These obstacles DrSupruet explained were implanted – perhaps unintentionally – by Europeancolonizers who separated different nationalities, established diverse political and legal systems making closely linked neighbours estranged. This estrangement intensified when they need to gain their own independence. In trying to do so and repulsing colonizers, they started to fear their own neighbours too” he noted. To realize the potential for MGC cooperation, he argues that such colonial ghosts” have to be overcome.

Prof S.RBhat, Chairman of the Indian Council of Philosophical Research agrees that these strong cultural bonds have become weak in modern times because of centuries of European colonial rule. Thus, India has to take the initiative to strengthen and revitalize these relationships. River Ganga and River Mekong are the two arteries of Asia through which culture flows in different parts of Asia,” he argues. Ramayana and Mahabharata have been adopted by the societies of Ganga-Mekong valley as their own creations”.

He presented a paper where he looked at how Myanmar adopted both Hinduism and Buddhism without any confrontation with each complimenting the other. It has also led to a strong linguistic interface between Pali and the Myanmar language of today. Similar adaptations have taken place in Thailand where the Thai version of Ramayana is recognized as an excellent literary piece of Asia” and where all kings of Thailand have declared themselves as reincarnations of Rama” and loved to be called as Rama One, Rama Two, Rama Three, etc. And Cambodia, Prof Bhat noted is a centreof  wonderful architectural specimen (that is) the best example of Indo-Cambodian Hindu-Buddhist Art”.

To overcome what DrSupruetdescribes as colonial ghosts”, the April 14th New Year would be a good occasion for Asians to reinvent common cultural bonds. Even Sri Lanka could play a role in joining this process in building such cultural pathways in the region by introducing an Asian cultural festival to coincide with the April 14th New Year that could be rotated around the region each year.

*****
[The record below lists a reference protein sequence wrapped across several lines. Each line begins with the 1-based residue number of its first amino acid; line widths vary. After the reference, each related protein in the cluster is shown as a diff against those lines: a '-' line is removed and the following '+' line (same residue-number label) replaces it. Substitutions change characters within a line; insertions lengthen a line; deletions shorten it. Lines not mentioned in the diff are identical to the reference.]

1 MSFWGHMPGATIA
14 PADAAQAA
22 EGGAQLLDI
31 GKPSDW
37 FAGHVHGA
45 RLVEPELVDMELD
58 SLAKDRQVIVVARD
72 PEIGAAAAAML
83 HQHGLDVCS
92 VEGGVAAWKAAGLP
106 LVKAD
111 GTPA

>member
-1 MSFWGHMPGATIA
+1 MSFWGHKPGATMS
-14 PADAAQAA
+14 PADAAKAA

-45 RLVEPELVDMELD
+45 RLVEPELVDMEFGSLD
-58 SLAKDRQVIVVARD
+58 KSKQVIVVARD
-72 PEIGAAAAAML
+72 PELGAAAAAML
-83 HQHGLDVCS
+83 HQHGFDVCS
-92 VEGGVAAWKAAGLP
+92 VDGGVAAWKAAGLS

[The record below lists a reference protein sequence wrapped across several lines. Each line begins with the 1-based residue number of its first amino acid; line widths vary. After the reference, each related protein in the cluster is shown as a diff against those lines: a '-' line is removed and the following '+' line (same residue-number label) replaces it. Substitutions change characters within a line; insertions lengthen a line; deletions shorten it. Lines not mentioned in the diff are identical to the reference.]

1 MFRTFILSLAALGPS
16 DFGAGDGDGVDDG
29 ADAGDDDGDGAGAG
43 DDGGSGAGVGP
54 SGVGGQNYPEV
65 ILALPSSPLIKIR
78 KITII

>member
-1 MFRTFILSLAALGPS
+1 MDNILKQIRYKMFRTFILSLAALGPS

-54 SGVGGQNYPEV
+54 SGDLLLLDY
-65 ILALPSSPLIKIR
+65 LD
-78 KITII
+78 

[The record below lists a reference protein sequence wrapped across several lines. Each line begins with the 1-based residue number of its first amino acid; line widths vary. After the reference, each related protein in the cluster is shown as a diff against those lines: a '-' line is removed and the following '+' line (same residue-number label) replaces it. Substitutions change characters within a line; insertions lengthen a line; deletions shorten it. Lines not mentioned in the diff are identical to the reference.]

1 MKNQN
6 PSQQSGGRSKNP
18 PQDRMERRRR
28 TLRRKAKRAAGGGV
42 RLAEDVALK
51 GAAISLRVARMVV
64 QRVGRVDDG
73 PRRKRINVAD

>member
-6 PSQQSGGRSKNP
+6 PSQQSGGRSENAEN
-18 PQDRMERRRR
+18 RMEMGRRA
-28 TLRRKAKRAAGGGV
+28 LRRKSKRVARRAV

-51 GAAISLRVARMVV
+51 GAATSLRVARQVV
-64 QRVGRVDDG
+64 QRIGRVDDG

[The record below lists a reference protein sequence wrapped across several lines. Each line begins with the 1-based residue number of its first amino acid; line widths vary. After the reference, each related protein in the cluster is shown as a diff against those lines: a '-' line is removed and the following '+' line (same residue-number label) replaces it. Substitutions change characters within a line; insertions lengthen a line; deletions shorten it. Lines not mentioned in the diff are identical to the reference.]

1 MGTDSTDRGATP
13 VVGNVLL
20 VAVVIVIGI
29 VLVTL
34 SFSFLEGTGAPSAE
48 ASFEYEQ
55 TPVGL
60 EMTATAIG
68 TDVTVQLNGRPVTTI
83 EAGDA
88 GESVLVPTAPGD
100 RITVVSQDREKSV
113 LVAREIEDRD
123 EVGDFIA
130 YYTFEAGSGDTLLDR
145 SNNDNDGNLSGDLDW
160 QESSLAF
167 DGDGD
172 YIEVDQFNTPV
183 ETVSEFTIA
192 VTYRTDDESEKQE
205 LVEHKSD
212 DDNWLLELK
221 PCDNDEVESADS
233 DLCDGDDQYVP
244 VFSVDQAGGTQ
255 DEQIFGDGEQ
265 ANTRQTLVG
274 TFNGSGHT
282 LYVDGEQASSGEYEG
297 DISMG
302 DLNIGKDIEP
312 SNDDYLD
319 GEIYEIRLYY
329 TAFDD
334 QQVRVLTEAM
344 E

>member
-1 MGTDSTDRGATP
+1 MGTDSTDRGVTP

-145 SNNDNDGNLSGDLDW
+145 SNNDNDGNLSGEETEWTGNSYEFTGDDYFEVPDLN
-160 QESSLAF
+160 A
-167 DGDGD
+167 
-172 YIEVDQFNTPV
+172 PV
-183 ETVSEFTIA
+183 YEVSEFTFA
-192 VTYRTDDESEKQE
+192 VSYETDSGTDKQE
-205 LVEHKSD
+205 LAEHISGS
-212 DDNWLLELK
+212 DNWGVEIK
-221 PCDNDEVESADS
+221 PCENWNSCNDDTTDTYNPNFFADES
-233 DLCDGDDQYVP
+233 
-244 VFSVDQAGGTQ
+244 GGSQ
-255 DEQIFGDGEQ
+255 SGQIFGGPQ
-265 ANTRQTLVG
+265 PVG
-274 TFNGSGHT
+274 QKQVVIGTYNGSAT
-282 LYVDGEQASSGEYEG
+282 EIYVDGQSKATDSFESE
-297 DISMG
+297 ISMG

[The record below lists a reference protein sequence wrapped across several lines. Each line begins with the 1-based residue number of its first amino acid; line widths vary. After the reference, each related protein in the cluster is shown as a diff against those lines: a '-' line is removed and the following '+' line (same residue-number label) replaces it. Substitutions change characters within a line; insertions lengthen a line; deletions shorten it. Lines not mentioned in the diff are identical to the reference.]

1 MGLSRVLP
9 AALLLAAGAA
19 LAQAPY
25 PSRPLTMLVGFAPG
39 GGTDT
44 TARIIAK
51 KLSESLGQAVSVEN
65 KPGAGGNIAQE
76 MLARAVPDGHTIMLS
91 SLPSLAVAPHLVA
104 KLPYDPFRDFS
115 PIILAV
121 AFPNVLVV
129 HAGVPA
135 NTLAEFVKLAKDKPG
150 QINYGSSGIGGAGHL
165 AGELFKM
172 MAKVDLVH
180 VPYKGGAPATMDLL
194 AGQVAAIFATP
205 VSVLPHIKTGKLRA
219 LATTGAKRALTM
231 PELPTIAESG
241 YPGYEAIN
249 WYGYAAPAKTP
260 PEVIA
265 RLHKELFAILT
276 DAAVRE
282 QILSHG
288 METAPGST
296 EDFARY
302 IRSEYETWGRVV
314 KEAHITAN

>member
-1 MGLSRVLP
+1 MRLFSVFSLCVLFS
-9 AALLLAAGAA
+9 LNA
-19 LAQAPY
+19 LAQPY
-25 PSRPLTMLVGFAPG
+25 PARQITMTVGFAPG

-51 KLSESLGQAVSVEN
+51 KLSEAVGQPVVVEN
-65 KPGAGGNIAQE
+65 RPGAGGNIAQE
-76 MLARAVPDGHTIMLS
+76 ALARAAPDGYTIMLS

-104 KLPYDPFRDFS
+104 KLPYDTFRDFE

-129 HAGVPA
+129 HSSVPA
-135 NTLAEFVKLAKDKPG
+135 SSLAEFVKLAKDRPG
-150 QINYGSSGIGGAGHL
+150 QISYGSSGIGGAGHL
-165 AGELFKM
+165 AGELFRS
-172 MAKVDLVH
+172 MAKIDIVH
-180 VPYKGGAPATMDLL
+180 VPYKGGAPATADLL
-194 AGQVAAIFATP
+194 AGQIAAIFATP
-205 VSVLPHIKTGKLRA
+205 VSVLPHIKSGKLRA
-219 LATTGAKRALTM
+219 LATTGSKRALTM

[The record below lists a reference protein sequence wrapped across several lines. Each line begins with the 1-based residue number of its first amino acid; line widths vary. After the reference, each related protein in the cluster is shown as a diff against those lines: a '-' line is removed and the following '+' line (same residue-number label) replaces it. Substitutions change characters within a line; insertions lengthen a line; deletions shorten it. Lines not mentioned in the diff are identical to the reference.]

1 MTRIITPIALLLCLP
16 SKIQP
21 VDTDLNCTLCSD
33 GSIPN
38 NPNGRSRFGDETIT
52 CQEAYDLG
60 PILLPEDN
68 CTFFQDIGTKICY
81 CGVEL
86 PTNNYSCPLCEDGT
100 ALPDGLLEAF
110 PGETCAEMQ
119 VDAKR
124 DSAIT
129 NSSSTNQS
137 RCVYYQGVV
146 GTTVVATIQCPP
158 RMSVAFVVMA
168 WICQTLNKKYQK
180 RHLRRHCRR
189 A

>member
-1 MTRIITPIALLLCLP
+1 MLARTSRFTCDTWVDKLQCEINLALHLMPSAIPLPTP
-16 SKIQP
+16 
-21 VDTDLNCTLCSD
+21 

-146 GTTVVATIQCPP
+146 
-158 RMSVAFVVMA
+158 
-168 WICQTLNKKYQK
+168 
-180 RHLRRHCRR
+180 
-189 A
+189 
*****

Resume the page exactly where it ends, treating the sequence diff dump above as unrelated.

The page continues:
While the Chinese New Year is basically for the ethnic Chinese this New Year could encompass a wide range of Asians and their cultural expressions (not necessarily water flashing). A major component of this New Year across Asia is paying respect to our elders on the day. We could get rid of the western consumerist cultural imposition of Fathers Day and Mothers Day and instead celebrate both these together on this New Years day.

Prof Madhav argues that the Ganga-Mekong cultural flows (in ancient times) was interplay of cultures and history of India has shown how culture has helped to prosper others”. Perhaps we can learn from history in crafting an Asian Cultural Renaissance.


( Dr Kalinga Seneviratne was a speaker at the Mekong Ganga Conference where he presented a paper titled ‘Linking the Ganga with the Road and Belt”.) 

2 Responses to “New Year Epitomize India’s Rebuilding of Asian Cultural Pathways”

  1. aloy Says:

    Dr. Kalinga,
    Thank you for this article
    I have read several articles in this forum by Waruna Chnadrakeethi who seem to have done a lot of research work by going to Thailand, China etc. in this region and have found that the Thais in Chiang Mai area considers Sri lanka as their Mahagethera. Also I have come across a write up by Kamalika Peiris in this forum, that our monks in Kandy Malwathu chaper tried to bring in a Thai prince secretly to be made SL’s king (probably to avert a south Indian becoming the king). Sri lanka also seems to have had a close association with the Sri Vijaya empire of Malays. And it appears to be the Cholas who plundered that region and ended that empire. Perhaps you can verify them and put these facts forward when you are in a position to do so. The article in the following link also shed some light in this connection:

  2. Christie Says:

    Linking Lingams.

    Well well well it is theproblem we have.

    Ganga and Indus have Castes and Mekong has no castes.

    It is time we Sinhalese stand up with our own culture not suck to Indian hegemony.

    The problem we have is not Colonial Ghosts.

    Our problem is real Indian Colonial Parasites in the Indian Empire.